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“The 21st century has revalued these small geographies. That’s what the 21st century demands,” Katz said, noting that these days, “[w]e aren’t innovating in isolated business parks” in the suburbs.
Erie has long tarried with the hope that leaders would “bring jobs” to the area. Katz suggested Erie’s regeneration, after decades of devastating industrial job losses, must start locally with the creation of new businesses that grow until Erie becomes the kind of place big companies come to — not because they are lured by big government incentives — but because they have to be here in order to compete.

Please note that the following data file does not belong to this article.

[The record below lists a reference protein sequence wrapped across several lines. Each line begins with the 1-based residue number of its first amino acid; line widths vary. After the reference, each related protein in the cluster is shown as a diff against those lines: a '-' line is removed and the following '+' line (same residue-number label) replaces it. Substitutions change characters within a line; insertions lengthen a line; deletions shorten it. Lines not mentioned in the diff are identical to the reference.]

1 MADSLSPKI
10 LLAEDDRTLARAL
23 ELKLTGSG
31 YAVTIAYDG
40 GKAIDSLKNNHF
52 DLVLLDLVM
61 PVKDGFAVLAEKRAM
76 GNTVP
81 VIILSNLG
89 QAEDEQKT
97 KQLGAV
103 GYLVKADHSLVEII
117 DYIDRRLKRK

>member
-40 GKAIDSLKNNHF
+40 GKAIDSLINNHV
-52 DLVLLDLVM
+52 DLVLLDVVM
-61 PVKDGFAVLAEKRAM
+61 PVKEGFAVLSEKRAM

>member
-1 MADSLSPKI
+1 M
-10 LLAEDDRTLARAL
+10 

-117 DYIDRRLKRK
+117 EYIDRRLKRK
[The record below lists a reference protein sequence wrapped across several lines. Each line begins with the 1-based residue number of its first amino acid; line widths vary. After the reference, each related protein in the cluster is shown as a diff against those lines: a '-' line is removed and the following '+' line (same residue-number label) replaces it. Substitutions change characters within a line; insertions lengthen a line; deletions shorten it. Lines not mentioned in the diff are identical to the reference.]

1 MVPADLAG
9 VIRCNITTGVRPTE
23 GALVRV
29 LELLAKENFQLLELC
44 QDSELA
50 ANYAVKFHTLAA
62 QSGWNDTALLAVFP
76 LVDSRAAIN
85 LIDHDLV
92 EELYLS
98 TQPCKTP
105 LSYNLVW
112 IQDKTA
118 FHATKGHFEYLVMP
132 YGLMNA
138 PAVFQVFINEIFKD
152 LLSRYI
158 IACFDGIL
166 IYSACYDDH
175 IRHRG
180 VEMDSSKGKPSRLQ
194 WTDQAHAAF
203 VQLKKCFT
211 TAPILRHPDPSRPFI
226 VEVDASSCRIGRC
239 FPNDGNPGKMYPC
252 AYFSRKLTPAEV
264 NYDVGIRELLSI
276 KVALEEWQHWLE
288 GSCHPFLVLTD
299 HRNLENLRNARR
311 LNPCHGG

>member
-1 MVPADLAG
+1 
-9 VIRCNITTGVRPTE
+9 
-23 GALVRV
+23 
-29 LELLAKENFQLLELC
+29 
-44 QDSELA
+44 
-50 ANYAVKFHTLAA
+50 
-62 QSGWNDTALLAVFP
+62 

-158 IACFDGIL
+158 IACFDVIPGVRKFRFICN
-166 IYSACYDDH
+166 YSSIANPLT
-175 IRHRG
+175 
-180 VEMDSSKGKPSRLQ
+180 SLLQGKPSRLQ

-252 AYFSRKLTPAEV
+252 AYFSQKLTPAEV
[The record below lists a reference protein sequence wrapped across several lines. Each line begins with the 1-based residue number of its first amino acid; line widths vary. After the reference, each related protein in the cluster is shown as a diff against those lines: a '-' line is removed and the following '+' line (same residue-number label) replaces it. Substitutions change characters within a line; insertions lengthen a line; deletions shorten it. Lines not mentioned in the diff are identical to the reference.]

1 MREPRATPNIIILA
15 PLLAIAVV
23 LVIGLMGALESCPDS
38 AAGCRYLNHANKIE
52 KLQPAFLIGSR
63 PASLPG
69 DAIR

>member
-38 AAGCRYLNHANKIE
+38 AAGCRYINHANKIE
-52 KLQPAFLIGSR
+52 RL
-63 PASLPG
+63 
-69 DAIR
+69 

Katz believes cities have a unique ability to galvanize action inside and outside of government at the grass roots level. In the absence of federal or state leadership on education, “new localism” is the most promising path forward.
Three years later, Mr. Katz said he was “hard-pressed to come up with a city that’s not thinking about how either the hubs around the universities or these very distinctive parts of the city, usually around waterfronts, where there’s legacy from older industrial space can be converted to other purposes.”